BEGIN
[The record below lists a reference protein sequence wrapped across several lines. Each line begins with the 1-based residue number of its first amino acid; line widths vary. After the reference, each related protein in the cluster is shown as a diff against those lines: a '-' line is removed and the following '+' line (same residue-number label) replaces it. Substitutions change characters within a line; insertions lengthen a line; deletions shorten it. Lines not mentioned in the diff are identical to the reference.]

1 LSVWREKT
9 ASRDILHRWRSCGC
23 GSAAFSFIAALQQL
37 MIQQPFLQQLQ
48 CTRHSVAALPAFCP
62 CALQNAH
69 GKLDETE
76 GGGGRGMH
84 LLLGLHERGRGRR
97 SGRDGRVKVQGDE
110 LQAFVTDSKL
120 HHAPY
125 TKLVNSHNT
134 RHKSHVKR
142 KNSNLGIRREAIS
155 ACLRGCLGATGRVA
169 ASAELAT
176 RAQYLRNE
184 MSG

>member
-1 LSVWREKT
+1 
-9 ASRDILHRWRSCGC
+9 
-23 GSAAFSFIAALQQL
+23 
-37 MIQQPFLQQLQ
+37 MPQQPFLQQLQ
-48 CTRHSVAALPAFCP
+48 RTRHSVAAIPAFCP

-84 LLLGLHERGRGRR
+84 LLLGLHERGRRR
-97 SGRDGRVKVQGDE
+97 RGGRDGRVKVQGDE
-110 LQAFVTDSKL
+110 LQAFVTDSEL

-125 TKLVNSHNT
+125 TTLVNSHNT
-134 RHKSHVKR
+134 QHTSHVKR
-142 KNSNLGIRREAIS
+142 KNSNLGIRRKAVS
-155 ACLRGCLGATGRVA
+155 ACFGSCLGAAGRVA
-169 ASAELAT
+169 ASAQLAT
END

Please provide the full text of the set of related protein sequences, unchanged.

[The record below lists a reference protein sequence wrapped across several lines. Each line begins with the 1-based residue number of its first amino acid; line widths vary. After the reference, each related protein in the cluster is shown as a diff against those lines: a '-' line is removed and the following '+' line (same residue-number label) replaces it. Substitutions change characters within a line; insertions lengthen a line; deletions shorten it. Lines not mentioned in the diff are identical to the reference.]

1 LSVWREKT
9 ASRDILHRWRSCGC
23 GSAAFSFIAALQQL
37 MIQQPFLQQLQ
48 CTRHSVAALPAFCP
62 CALQNAH
69 GKLDETE
76 GGGGRGMH
84 LLLGLHERGRGRR
97 SGRDGRVKVQGDE
110 LQAFVTDSKL
120 HHAPY
125 TKLVNSHNT
134 RHKSHVKR
142 KNSNLGIRREAIS
155 ACLRGCLGATGRVA
169 ASAELAT
176 RAQYLRNE
184 MSG

>member
-1 LSVWREKT
+1 
-9 ASRDILHRWRSCGC
+9 
-23 GSAAFSFIAALQQL
+23 
-37 MIQQPFLQQLQ
+37 MPQQPFLQQLQ
-48 CTRHSVAALPAFCP
+48 RTRHSVAAIPAFCP

-84 LLLGLHERGRGRR
+84 LLLGLHERGRRR
-97 SGRDGRVKVQGDE
+97 RGGRDGRVKVQGDE
-110 LQAFVTDSKL
+110 LQAFVTDSEL

-125 TKLVNSHNT
+125 TTLVNSHNT
-134 RHKSHVKR
+134 QHTSHVKR
-142 KNSNLGIRREAIS
+142 KNSNLGIRRKAVS
-155 ACLRGCLGATGRVA
+155 ACFGSCLGAAGRVA
-169 ASAELAT
+169 ASAQLAT